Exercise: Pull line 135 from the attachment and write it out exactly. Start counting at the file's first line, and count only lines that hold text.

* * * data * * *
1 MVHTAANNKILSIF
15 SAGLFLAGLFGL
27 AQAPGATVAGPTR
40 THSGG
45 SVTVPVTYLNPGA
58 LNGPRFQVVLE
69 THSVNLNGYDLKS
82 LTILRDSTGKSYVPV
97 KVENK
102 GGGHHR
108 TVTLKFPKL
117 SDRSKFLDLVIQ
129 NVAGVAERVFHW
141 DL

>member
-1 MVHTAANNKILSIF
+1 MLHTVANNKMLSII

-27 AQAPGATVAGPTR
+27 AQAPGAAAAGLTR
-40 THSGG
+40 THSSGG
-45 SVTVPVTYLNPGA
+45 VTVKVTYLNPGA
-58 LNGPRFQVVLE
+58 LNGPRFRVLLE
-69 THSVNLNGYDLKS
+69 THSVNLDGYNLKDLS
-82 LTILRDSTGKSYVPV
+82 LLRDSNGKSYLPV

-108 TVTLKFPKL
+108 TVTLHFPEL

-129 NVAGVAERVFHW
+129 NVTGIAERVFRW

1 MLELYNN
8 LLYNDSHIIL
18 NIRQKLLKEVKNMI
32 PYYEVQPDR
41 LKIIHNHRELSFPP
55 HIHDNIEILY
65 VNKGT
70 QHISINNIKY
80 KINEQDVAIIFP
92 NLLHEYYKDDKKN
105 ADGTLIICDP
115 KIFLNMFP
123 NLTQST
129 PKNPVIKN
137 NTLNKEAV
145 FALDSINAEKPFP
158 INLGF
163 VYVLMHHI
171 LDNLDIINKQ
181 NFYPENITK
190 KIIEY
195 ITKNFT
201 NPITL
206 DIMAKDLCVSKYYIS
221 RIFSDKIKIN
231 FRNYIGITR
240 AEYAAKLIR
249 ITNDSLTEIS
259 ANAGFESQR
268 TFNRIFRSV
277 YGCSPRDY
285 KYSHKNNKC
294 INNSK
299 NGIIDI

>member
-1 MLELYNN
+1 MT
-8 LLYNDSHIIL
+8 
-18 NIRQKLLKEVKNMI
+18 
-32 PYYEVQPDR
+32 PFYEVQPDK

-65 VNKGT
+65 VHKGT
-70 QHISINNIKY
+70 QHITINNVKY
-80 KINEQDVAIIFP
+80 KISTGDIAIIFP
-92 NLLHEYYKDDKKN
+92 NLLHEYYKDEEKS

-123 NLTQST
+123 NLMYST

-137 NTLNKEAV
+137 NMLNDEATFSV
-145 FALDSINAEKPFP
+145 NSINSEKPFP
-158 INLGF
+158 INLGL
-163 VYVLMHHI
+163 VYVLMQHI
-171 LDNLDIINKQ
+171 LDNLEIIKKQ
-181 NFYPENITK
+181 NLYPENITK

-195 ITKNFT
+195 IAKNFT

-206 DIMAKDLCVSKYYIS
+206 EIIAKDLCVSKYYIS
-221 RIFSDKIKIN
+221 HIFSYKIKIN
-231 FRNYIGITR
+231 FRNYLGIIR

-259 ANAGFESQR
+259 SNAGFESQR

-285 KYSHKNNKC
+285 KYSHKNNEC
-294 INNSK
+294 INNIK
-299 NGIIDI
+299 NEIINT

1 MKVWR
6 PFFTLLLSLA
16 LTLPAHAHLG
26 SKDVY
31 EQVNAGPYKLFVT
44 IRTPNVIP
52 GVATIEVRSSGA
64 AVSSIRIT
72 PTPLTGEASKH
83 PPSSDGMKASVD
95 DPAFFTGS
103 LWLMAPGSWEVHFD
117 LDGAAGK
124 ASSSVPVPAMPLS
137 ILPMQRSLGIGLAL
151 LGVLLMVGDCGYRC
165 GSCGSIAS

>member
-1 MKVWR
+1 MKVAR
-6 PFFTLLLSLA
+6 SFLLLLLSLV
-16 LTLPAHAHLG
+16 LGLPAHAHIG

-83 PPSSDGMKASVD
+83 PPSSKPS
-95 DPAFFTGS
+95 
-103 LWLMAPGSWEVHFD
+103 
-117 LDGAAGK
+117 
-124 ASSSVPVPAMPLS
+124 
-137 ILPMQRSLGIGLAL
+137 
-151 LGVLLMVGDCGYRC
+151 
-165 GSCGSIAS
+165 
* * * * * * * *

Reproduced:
-6 PFFTLLLSLA